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Construction on the $1.7 billion casino along the Mystic River has been on hold since Somerville filed a new challenge to its environmental permits.
But casino developer Steve Wynn said he is confident the project will move forward — and he's confident it will move forward without any additional payments to the city of Somerville.
"We're done paying," Wynn said. "Zero. The chances of the mayor of Somerville getting any extra money from us are zero."
Wynn says his company will end up paying $250 million in mitigation payments to the state and cities around the Everett casino — now dubbed Wynn Boston Harbor.
Somerville is one of those cities due to receive a $650,000 annual payment. It had asked for $1.5 million.
"Oh my goodness, people that decided there were risks that had to be mitigated that no one had ever thought of before," Wynn said. "If someone had a hemorrhoid, we had to mitigate it."
After a moment of awkward laughter, Wynn added, "That's a joke. I'm not used to the level of the sense of humor in the Massachusetts press yet, so I'm taking it one step at a time."
Wynn said he is not sure why Somerville sued to stop the project. His best guess is that Somerville sees the project as competition — especially for the new Assembly Row shopping area just over the Mystic River.
Somerville's mayor argues the project will drastically increase traffic and lower the air quality. That's something Wynn dismisses.
"Air quality?" Wynn asked incredulously, making a raspberry sound. "You gotta be kidding. We're mitigating the traffic! He's never lifted a finger to mitigate everything!"
That's an allegation Somerville's mayor disputes. Mayor Joe Curtatone said $133 million was spent by the city, state and others to reduce the environmental impacts of the Assembly Row project — including increased traffic.
"We invested to create better connectivity to the neighborhood and the region and off I-93 and Route 28," Curtatone said. "We invested to connect the shores and the banks of the Mystic River. That opened up the entire Mystic Fells Reservation for the entire region. We brought a T station — the first one built in almost 30 years in the commonwealth — to Assembly Square, which took cars off the roadway."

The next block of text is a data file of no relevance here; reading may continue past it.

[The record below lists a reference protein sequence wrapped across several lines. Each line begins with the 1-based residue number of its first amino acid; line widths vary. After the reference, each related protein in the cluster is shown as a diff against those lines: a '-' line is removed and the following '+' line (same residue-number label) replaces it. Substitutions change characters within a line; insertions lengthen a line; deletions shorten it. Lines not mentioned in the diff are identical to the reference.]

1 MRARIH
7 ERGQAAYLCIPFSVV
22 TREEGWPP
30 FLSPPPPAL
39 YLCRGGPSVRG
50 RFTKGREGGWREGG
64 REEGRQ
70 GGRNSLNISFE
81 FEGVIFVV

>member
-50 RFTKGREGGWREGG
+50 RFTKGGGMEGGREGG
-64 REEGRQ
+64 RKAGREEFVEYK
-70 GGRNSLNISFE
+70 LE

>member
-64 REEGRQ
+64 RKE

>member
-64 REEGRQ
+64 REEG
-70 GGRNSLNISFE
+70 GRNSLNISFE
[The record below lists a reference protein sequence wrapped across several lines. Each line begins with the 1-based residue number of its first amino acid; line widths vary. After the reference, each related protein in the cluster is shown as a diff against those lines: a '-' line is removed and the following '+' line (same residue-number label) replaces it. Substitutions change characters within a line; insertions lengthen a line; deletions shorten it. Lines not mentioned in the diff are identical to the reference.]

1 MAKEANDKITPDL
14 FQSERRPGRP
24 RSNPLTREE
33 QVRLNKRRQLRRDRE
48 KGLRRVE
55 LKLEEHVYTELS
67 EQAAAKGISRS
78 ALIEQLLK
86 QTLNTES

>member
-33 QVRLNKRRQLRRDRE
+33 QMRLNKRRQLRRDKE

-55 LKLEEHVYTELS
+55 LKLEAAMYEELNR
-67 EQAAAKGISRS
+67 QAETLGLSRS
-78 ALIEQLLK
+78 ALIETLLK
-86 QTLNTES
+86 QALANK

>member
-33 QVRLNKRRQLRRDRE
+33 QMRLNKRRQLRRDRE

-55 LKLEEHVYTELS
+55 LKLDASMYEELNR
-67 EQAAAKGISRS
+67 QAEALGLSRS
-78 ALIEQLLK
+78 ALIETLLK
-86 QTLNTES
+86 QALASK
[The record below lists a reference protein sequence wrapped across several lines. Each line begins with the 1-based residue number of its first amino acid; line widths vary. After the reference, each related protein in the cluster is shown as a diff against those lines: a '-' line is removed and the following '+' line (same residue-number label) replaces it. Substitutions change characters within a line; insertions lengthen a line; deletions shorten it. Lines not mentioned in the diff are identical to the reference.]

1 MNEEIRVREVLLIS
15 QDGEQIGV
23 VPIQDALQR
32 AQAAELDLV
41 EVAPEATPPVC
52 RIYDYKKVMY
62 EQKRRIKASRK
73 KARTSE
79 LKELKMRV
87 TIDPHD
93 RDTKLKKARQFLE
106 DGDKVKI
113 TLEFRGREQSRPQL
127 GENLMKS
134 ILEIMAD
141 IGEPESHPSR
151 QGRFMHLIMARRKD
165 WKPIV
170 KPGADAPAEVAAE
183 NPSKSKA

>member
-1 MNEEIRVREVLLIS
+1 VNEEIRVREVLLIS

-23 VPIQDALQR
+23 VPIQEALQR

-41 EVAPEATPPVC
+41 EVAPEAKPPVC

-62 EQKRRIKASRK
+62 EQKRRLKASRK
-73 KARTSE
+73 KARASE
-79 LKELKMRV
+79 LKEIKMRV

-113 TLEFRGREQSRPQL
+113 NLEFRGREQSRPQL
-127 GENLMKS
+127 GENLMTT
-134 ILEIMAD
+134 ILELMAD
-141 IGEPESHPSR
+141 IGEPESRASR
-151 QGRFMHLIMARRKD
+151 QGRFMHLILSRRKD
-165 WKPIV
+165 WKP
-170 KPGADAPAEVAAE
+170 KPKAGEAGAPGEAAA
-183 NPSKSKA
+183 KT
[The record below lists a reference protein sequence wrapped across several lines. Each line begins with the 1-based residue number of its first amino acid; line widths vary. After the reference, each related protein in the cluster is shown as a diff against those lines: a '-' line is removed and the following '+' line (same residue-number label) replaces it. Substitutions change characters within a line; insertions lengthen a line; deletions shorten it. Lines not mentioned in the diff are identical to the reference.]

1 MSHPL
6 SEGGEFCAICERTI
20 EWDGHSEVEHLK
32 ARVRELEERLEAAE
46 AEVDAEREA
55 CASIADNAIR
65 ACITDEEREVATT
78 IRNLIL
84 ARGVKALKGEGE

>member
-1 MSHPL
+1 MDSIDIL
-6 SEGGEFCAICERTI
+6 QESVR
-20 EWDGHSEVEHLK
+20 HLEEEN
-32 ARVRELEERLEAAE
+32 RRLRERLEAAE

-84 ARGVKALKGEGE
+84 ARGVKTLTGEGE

Curtatone's argument centers around development along the Mystic River. And in late spring, the city will argue that Wynn has not done enough to lessen air quality problems from increased traffic.
But Curtatone said the whole issue could be resolved before then.
"Obviously Steve Wynn knows how to get here," he said. "I assume he has a phone or a cellphone. Our doors are open. My phone lines are open. I would submit that a good way to invest one's time and money in this process is to engage us in a constructive, honest conversation."
And Wynn agrees. Until he was corrected, Wynn mistakenly believed that Curtatone had been invited to meet.
"We had all the mayors here today except him."
"Was he invited today?" asked one reporter.
"I'm sure! Was he invited? Michael? Robert?"
"No, sir," responded Wynn Everett President Robert DeSalvio.
"No? Oh, we're being petulant," Wynn said to laughter. "See I wasn't up to the minute on that. So we're sticking our tongues out at each other at this point. What a waste of time. I'm sure that this will pass."
So sure, in fact, that Wynn has already set a new date to resume construction on the site.
The state Department of Environmental Protection will hear Somerville's case against Wynn on June 2, with 60 days to respond.
Wynn plans to resume construction on July 1.
This segment aired on March 16, 2016.
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